He made his comeback in the successful T20 campaign in South Africa where the young brigade led the energetic Dhoni won the World Cup final against Pakistan. He was India's third choice fast bowler behind Sreesanth and R P Singh but he impressed with his pace variations and clever bowling in the shortest official version of the game.
He was awarded the Man of the Final for his excellent performance in the Final where he picked 3 important wickets and it was the beginning of a false dawn for the career of Irfan Pathan. The left-armer was subsequently selected for many One Day tournaments where he was the third/fourth choice seamer and the No. 7 batsman for the team. He was also selected for the tour of Australia in which he turned in a superb performance which helped India win at Perth.
However he was not consistent enough and with the emphasis on T20 cricket through the IPL, his form dipped badly. He has lost his pace and has not produced the swing that he was capable of in the past and as a result was smacked all round the park in the IPL editions of 2009 and 2010 where he was the main bowler for Kings XI Punjab.
He has performed very decently with the bat and has produced some good knocks in the Ranji trophy and the IPL but as far as his bowling is concerned, he has been a pale shadow of himself. He was recognised as a special talent when he broke into the talent and the selectors, BCCI and more importantly, Dhoni must retain his faith in the lad.
At this juncture, I wish to present you an example of Stuart Broad to illustrate why the BCCI has to shoulder a part of the blame for the dip in form of Irfan Pathan. Broad was hit for six sixes by Yuvraj Singh and it would have destroyed his confidence. The ECB decided to rest him and put him through a intense regime to develop his physical fitness which would enable him to increase his pace and at the same time, develop his bowling without the scrutiny of the media.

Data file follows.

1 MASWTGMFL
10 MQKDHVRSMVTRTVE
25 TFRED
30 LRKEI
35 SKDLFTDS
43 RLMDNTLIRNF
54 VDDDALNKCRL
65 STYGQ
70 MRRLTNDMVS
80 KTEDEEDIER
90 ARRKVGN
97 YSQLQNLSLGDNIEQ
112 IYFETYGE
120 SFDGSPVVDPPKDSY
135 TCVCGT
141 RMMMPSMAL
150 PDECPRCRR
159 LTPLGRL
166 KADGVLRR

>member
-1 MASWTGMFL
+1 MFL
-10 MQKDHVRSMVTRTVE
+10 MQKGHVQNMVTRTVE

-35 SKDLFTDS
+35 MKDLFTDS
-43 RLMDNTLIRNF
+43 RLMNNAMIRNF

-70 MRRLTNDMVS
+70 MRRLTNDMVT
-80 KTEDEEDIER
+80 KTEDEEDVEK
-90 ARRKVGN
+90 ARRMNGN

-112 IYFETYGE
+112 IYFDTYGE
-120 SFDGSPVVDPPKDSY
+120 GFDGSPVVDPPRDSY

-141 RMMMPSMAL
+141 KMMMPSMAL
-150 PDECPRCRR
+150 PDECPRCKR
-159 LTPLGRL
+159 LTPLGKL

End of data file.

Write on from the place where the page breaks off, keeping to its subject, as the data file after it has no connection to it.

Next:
The BCCI has left Pathan to rot in the Ranji Trophy where it is very difficult for a swing bowler to capture his best form in conditions which do not favour movement. Pathan could be criticised for not stepping up to perform when given the chance but one must understand that the drop in his confidence is massive and it does take time to get over it.
For the World Cup, Pathan could bowl effective Left arm Medium as the fifth bowler while contributing runs at No. 7. He does not have the ability to excel during the powerplay overs but that is the case with Jadeja and Pathan as well. Also, his sensible batting is what is needed at No. 7 and he does have the ability to change the tempo of the game as well.
In my opinion, Irfan Pathan should have been selected in the 30-man squad to give him an incentive to respond with strong performances which could push him to the doors of selection. However this exclusion is only going to destroy him and this special talent might be one of those cricketers who could not fulfill his potential.